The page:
As the sequel of the award winning video game Dishonored, Dishonored 2, looms on the horizon, Titan comics has launched a new series following the adventures of Corvo Attano and his continued efforts to safeguard the industrial city of Dunwall after the death of the previous Empress. Regaining his official position but not the full respect or trust of his peers, Corvo is introduced to us as a man still very dedicated to his role as Royal Protector for the new sitting Empress, the young Emily Kaldwin.
Apparently taking place after the events of Dishonored but before the events of Dishonored 2, this new adventure begins with Corvo breaking in some of the new recruits to the city guard through a test of martial combat. Thrashing them with non-lethal and largely effortless expertise, he lectures them on the weight of their potential responsibilities while also disparaging himself for previous failures, silently promising never to let another tragedy befall the current matriarchy on his watch. However, even as these routine events are taking place, it appears that Corvo is also investigating new potential threats orbiting the throne.
Right from the start, Dishonored: The Wyrmwood Deceit lets us know that it intends to be a colorful and action oriented story, told from the perspective of Corvo as he fulfills his duties to the throne. Our opening pages show us detailed and vibrant panels illustrating Corvo dueling multiple opponents and, despite their decidedly more deadly efforts, him parrying, sweeping, and tossing them about like refuse. Although my digital copy didn’t do the actual artistic efforts justice, many of the scenes depicted clearly use multiple pages to more fully invest us into the events.
I really enjoyed seeing the action of this comic depicted in such detailed and clever ways, and the use of matte colored backgrounds, reds in particular, functioned really well as a highlight for specific moments and actions. This was especially acute, since much of the comic is a series of smaller panels overlaid on top of larger, fully illustrated, pages.
The dialogue, both spoken by the characters and Corvo’s narrated thoughts, makes an effort to be accurate to both the era and setting, and its value shows. It’s neither so unique it becomes difficult to follow, or so layman it loses its identity, and it’s a credit to writer Gordon Rennie’s talents that it flows so well in a modern comic. It’s too early to see the full scope of the story, but as with many first issues, this one serves as a set-up and example of what is to come and it does so very well.
Andrea Olimpieri’s artwork is fantastic, and really translates the style of the video game into a comic well. In some panels the level of detail can become a little muddy, but that really seems to be the result of the coloring efforts more than the art. Marcelo Maiolo’s sense of pattletes and when to apply them is spot-on for most of the book, but in some instances they bleed into each other a little too much and smudge the detail of the designs they’re trying to inhabit.
It’s never like they outright fail, but Maiolo establishes a brilliant narrative-through-color approach, where specific color backdrops are intended to emphasize important moments. But, and perhaps because this is done so well, other panels that seem to indistinctly blanket entire pages with the same hue (most notably orange), feel a bit unfocused and visually noisy. Given the context of some of these scenes, perhaps that was the point, but without some of the other components that this book also lacked, it made some sequences take just a little too much effort to follow.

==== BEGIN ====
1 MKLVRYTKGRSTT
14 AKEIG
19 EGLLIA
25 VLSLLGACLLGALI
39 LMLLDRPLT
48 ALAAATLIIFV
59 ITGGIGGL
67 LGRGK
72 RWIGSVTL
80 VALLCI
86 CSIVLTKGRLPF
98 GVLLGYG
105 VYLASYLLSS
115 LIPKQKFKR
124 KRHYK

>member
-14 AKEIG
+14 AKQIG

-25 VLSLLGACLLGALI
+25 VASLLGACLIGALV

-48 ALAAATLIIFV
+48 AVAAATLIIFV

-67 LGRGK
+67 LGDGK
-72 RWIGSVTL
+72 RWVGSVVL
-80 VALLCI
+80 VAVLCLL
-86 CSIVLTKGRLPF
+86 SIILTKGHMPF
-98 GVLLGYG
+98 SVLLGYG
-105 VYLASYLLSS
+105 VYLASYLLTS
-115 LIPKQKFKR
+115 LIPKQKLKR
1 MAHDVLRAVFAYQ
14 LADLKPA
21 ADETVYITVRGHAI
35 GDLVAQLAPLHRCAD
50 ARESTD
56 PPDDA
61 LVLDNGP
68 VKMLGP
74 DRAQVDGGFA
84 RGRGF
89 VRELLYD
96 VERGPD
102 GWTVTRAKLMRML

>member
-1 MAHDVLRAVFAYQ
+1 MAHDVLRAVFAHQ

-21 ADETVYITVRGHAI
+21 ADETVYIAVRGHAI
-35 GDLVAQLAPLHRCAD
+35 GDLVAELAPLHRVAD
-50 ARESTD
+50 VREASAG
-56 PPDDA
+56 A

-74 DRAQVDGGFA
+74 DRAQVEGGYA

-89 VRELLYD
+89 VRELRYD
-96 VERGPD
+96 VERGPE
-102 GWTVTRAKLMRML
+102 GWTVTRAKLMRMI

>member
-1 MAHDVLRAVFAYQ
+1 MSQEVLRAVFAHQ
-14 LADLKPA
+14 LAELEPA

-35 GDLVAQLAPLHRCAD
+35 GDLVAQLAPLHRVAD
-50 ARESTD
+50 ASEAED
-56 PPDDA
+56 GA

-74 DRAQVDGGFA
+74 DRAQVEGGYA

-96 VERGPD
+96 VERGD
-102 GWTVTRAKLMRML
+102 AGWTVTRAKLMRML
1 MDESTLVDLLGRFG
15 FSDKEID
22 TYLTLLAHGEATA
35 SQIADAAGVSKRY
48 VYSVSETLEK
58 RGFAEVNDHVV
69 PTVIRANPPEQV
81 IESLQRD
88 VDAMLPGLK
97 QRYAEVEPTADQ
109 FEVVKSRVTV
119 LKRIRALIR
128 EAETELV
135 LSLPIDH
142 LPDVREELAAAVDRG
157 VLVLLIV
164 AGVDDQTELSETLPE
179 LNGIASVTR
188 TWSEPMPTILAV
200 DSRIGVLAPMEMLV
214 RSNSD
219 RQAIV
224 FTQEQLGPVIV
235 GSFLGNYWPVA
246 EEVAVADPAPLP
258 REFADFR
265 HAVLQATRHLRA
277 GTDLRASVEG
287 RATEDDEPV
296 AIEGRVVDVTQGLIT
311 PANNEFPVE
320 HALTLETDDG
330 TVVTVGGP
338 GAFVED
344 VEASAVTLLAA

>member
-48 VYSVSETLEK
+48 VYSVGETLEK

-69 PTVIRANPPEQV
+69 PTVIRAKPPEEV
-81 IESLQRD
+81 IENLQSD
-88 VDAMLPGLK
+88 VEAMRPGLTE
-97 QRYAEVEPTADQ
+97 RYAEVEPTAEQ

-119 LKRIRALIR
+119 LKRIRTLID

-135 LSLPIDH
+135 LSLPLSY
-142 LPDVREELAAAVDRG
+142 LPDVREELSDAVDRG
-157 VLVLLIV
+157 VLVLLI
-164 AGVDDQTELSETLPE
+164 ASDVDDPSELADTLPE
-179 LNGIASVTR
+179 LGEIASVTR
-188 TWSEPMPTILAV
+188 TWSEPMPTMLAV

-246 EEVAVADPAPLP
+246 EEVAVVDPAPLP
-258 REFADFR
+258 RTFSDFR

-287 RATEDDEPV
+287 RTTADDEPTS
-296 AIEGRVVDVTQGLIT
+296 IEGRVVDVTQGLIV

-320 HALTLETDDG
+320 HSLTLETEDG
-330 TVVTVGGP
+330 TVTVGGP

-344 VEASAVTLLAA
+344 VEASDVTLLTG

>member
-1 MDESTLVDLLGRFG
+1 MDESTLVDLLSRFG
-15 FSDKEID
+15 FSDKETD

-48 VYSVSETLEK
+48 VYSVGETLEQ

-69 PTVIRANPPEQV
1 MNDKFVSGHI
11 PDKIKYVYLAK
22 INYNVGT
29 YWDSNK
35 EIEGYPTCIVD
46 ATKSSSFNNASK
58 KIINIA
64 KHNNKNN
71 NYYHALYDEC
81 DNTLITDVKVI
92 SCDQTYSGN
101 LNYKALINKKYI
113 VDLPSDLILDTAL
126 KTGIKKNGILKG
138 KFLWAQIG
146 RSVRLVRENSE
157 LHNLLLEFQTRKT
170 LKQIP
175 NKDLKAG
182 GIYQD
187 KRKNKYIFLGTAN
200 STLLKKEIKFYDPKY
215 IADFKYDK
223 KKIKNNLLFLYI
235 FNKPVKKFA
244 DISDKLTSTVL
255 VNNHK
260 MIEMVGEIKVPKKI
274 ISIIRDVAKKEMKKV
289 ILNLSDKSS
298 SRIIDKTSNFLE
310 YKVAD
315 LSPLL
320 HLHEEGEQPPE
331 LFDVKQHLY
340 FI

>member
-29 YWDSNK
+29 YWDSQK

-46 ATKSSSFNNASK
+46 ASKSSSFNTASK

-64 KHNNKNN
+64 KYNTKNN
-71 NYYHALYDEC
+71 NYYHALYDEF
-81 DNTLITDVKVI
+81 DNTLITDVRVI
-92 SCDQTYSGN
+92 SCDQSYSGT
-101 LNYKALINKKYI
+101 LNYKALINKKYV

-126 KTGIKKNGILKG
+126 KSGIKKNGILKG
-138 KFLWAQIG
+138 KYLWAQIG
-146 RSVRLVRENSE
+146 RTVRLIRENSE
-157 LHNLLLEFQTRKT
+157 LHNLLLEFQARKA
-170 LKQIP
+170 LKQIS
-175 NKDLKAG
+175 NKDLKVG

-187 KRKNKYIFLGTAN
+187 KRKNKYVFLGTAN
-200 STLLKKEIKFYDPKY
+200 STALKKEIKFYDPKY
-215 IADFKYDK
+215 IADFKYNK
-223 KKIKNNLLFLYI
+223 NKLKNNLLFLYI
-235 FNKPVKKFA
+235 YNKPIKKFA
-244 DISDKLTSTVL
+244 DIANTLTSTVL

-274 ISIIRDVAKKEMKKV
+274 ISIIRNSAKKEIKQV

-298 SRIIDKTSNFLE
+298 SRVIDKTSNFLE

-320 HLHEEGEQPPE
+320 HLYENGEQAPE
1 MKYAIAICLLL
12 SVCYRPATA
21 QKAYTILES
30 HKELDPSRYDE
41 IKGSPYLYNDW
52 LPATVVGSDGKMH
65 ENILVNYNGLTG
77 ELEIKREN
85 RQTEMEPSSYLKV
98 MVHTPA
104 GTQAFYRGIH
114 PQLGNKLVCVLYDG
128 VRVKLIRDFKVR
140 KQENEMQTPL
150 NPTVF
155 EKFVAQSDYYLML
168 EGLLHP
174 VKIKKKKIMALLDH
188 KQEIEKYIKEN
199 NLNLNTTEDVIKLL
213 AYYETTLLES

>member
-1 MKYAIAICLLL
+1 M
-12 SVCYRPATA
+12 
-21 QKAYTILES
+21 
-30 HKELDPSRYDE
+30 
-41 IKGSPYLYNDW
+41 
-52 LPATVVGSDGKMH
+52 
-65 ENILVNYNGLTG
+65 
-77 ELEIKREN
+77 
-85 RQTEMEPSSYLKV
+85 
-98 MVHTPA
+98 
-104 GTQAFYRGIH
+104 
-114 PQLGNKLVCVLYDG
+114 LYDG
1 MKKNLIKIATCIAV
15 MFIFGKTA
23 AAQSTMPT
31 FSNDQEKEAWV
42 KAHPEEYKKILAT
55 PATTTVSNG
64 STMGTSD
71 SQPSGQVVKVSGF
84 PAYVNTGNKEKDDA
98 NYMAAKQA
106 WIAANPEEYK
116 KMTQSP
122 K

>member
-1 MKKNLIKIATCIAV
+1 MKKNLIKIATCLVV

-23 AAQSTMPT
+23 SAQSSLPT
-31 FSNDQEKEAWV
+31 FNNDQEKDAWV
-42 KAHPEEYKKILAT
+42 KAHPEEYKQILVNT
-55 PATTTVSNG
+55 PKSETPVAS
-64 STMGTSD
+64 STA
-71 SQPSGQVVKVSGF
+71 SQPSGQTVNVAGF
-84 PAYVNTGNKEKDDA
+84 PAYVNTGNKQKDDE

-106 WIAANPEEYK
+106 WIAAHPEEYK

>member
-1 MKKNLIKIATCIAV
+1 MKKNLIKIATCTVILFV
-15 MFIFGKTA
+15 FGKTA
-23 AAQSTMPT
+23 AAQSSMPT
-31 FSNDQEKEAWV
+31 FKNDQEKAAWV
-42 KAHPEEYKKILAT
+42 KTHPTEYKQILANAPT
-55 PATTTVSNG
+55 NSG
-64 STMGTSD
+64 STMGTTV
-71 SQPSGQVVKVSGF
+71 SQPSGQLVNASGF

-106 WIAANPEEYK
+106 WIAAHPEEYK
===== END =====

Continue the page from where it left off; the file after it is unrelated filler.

I’ve mentioned in some of my other comic impressions pieces and reviews that I don’t like inconsistency when it comes to the use of onomatopoeia, and unfortunately, Dishonored: The Wyrmwood Deceit is also guilty of this particular irritant of mine. In roughly twenty-two storied pages, over two-thirds of which contained explosions, sword duels, rifle shots, and flame-throwers, I counted (maybe) five examples of written sound, and I found that problematic.
Just like how video games requires us to familiarize ourselves with their particular interpretation of digital reality, each new comic we read requires that we familiarize ourselves with how each creative team wants to convey their panels as a series, a whole, or separate events. Since the majority of The Wyrmwood Deceit takes place in a muted collection of pages, when a “sound” suddenly appears it’s confusing and makes me wonder if I had missed others earlier. It might seem like a nitpick, but without a formulated approach to onomatopoeia, its sudden appearance changes the way readers previously interpreted the art in its absence. In a word, it makes one or the other look like a mistake.
This is a really good book, and a really strong start to a new series. With Dishonored 2 currently slated to release early November, we’ll see how much The Wyrmwood Deceit connects with it’s more interactive cousin. But so far it looks like Dishonored fans will have something great to bridge the gap between the anticipation and the arrival of the next game in the series. I look forward to the next issue this September, and how this comic continues to develop.